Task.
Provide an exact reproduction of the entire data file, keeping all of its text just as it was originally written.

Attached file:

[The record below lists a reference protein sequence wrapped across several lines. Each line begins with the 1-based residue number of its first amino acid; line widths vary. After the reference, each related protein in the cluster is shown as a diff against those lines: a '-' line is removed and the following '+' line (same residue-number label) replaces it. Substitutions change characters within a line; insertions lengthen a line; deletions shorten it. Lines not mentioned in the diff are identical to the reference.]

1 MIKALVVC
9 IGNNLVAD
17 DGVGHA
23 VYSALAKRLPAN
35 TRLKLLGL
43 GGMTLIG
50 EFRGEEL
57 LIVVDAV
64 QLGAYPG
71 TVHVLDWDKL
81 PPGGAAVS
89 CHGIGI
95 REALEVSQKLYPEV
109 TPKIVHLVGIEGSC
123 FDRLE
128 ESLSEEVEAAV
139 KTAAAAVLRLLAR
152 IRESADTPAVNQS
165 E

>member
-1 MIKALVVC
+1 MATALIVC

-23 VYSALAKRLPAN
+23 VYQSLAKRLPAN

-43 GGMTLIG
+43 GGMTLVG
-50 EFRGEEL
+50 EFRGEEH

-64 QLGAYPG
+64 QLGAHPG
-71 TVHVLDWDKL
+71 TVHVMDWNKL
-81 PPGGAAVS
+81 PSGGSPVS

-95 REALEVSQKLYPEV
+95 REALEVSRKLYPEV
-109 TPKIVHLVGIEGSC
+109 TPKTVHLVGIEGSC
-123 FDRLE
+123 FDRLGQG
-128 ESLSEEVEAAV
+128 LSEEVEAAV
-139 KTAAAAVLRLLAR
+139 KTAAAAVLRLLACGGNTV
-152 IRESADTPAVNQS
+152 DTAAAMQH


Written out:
[The record below lists a reference protein sequence wrapped across several lines. Each line begins with the 1-based residue number of its first amino acid; line widths vary. After the reference, each related protein in the cluster is shown as a diff against those lines: a '-' line is removed and the following '+' line (same residue-number label) replaces it. Substitutions change characters within a line; insertions lengthen a line; deletions shorten it. Lines not mentioned in the diff are identical to the reference.]

1 MIKALVVC
9 IGNNLVAD
17 DGVGHA
23 VYSALAKRLPAN
35 TRLKLLGL
43 GGMTLIG
50 EFRGEEL
57 LIVVDAV
64 QLGAYPG
71 TVHVLDWDKL
81 PPGGAAVS
89 CHGIGI
95 REALEVSQKLYPEV
109 TPKIVHLVGIEGSC
123 FDRLE
128 ESLSEEVEAAV
139 KTAAAAVLRLLAR
152 IRESADTPAVNQS
165 E

>member
-1 MIKALVVC
+1 MATALIVC

-23 VYSALAKRLPAN
+23 VYQSLAKRLPAN

-43 GGMTLIG
+43 GGMTLVG
-50 EFRGEEL
+50 EFRGEEH

-64 QLGAYPG
+64 QLGAHPG
-71 TVHVLDWDKL
+71 TVHVMDWNKL
-81 PPGGAAVS
+81 PSGGSPVS

-95 REALEVSQKLYPEV
+95 REALEVSRKLYPEV
-109 TPKIVHLVGIEGSC
+109 TPKTVHLVGIEGSC
-123 FDRLE
+123 FDRLGQG
-128 ESLSEEVEAAV
+128 LSEEVEAAV
-139 KTAAAAVLRLLAR
+139 KTAAAAVLRLLACGGNTV
-152 IRESADTPAVNQS
+152 DTAAAMQH